Madrid PP leader Aguirre urges PM to cut deeper to tackle crisis

Heavy-hitting former regional premier argues tax hikes have failed

In the face of Prime Minister Mariano Rajoy’s insistence that there is no alternative to austerity, former Madrid premier Esperanza Aguirre, who remains the leader of the regional branch of the Popular Party (PP), on Wednesday said there is another way out of the crisis, which is to impose even more spending cuts instead of tax hikes.

Aguirre made her remarks amid growing concerns among some circles within the PP about the impact of Rajoy’s policies on the public ahead of local elections. A poll carried out by Metroscopia for EL PAÍS and published on Wednesday showed that if regional elections were held in Madrid today, the result would be a hung parliament for the first time in 10 years, with the PP losing its absolute majority.

In an entry on her personal blog titled “Yes, there is an alternative,” Aguirre, a lightning rod for the views of the liberal faction of the ruling party, and a politician who has had a number of run-ins with Rajoy, urged the government to return to the path laid out in its campaign for the November 2011 general election, in which the party won an absolute majority.

Rajoy had pledged not to increase taxes during that campaign, but subsequently hiked both corporate and personal income taxes as well as value-added tax rates in a series of austerity plans, arguing that there was no other way to reduce the public deficit. The government also took an ax to the public sector, cutting wages, freezing pensions and laying off workers, as well as imposing drastic cuts on regional health and education spending.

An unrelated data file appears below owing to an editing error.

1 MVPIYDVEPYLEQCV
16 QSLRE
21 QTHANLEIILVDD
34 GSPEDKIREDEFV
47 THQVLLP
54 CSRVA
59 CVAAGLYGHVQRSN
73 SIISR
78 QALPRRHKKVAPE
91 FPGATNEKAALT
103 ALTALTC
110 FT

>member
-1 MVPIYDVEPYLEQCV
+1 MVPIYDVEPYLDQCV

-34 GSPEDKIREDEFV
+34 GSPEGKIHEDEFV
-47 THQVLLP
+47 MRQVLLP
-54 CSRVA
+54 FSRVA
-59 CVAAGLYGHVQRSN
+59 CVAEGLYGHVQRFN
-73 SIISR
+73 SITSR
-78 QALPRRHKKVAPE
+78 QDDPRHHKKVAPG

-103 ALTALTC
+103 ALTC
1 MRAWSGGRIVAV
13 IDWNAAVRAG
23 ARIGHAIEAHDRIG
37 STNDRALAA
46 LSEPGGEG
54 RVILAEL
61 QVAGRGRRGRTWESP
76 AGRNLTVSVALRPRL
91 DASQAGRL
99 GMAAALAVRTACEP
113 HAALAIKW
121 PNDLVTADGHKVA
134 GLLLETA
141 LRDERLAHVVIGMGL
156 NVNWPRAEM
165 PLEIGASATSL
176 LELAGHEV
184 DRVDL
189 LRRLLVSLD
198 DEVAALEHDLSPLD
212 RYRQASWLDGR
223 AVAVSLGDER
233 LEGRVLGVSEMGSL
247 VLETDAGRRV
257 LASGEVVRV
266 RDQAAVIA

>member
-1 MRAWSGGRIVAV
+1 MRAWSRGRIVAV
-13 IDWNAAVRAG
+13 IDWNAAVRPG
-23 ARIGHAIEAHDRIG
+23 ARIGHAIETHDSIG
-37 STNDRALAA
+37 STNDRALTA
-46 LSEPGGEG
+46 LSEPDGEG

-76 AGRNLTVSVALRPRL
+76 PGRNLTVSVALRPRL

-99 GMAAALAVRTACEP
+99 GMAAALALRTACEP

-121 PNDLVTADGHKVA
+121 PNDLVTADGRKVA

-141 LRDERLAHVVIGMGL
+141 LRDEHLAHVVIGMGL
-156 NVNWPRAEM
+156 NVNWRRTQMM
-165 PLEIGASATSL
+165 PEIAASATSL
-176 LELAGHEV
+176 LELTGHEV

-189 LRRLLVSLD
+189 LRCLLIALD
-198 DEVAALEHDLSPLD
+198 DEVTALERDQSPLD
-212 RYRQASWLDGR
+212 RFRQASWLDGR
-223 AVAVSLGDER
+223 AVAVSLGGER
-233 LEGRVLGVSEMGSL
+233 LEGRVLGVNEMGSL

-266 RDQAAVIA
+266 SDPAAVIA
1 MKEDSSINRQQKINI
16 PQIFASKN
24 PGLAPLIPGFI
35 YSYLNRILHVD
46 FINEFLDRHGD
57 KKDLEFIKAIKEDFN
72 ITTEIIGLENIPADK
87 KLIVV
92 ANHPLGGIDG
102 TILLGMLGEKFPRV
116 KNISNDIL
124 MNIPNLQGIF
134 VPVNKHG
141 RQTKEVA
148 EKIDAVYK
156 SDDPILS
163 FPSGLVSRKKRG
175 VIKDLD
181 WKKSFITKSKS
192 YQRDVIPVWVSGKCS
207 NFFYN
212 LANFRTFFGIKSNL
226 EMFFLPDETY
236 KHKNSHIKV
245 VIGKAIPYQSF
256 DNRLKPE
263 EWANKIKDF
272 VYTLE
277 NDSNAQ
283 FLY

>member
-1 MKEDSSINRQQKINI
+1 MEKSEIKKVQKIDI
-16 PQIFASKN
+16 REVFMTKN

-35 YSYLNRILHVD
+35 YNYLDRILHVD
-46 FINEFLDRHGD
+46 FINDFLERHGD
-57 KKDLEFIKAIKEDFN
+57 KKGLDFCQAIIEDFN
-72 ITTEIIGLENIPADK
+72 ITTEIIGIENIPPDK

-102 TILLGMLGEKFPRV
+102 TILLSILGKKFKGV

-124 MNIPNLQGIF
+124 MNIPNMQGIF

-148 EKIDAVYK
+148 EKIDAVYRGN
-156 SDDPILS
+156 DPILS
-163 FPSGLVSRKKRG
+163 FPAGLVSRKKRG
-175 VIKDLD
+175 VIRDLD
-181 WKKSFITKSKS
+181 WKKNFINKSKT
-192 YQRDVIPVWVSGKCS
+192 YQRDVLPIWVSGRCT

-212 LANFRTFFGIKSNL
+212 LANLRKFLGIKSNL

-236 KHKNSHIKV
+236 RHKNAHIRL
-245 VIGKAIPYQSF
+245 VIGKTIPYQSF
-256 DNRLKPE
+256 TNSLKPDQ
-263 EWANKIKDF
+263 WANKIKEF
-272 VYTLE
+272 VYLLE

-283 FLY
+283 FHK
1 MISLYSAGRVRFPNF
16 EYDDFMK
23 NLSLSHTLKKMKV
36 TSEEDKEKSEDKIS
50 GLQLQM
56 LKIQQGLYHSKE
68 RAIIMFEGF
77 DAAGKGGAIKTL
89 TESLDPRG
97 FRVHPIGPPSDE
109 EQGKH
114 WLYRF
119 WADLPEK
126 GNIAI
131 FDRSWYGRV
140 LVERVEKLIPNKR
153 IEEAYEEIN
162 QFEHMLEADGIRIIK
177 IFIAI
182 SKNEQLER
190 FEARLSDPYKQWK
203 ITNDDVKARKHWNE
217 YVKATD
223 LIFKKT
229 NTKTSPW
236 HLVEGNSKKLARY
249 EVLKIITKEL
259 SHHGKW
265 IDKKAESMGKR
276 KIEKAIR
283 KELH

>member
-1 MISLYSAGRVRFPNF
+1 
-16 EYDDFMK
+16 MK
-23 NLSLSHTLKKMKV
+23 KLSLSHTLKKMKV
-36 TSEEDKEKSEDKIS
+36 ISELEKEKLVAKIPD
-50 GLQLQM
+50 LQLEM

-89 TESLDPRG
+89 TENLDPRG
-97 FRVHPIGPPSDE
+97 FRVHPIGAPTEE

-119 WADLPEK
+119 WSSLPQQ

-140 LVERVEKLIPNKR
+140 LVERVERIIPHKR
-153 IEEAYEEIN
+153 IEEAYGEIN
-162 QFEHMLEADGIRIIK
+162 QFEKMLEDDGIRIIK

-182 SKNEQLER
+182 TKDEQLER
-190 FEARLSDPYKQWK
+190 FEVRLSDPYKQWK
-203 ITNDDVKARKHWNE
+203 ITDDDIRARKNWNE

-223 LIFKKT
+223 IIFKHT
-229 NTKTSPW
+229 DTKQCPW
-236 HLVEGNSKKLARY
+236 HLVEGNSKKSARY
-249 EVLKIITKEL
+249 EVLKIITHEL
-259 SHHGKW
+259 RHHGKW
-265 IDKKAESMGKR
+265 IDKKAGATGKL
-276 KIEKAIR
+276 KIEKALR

While agreeing that reducing public services should be a priority for the government, Aguirre, who is noted for speaking her mind in a way that often attracts headlines, argued that the “experience of the past few months has shown that these [tax] hikes have not served to increase revenues.”

The former Madrid premier pointed to the sharply negative macroeconomic previsions unveiled by the Cabinet last Friday, in which the government revised its forecast for economic growth for this year from a decline of 0.5 percent to one of 1.3 percent, and its prediction of a jobless rate of 27 percent.

Rajoy also wants Brussels to approve its demand for two more years to bring the public deficit back within the European Union ceiling of three percent of GDP.

Under the new fiscal stability plan, the government is planning to unveil budget savings of three billion euros this year, including 800 million euros in new taxes on consumption.

Aguirre said the government had to act to stem a growing sense of pessimism among the public about pulling the country out of the “economic hole” in which it finds itself, and suggested the way to do this was the time-worn conservative recipe of eliminating crowding out by severely reducing the weight of the state in economic activity.

“The time has come to look at the other factor: the reduction in spending that formed part of the PP’s campaign and brought it a resounding majority,” Aguirre said. “This means undertaking a radical overhaul, of unprecedented dimensions, of administrations. And this indeed is an alternative. The time has come to apply it: reduce the weight of the public sector so that money gets to businessmen and families to pull Spain out of the crisis.”

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